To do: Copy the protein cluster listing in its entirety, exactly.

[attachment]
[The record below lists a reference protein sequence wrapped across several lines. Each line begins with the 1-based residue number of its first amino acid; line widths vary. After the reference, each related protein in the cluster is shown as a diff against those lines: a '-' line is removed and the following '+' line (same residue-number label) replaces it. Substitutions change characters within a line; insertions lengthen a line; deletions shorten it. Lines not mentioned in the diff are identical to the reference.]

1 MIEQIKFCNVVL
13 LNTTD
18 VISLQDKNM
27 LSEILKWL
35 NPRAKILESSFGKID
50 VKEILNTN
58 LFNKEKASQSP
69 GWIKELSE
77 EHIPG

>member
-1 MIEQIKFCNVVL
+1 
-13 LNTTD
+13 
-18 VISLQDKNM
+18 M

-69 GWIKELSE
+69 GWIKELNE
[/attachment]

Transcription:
[The record below lists a reference protein sequence wrapped across several lines. Each line begins with the 1-based residue number of its first amino acid; line widths vary. After the reference, each related protein in the cluster is shown as a diff against those lines: a '-' line is removed and the following '+' line (same residue-number label) replaces it. Substitutions change characters within a line; insertions lengthen a line; deletions shorten it. Lines not mentioned in the diff are identical to the reference.]

1 MIEQIKFCNVVL
13 LNTTD
18 VISLQDKNM
27 LSEILKWL
35 NPRAKILESSFGKID
50 VKEILNTN
58 LFNKEKASQSP
69 GWIKELSE
77 EHIPG

>member
-1 MIEQIKFCNVVL
+1 
-13 LNTTD
+13 
-18 VISLQDKNM
+18 M

-69 GWIKELSE
+69 GWIKELNE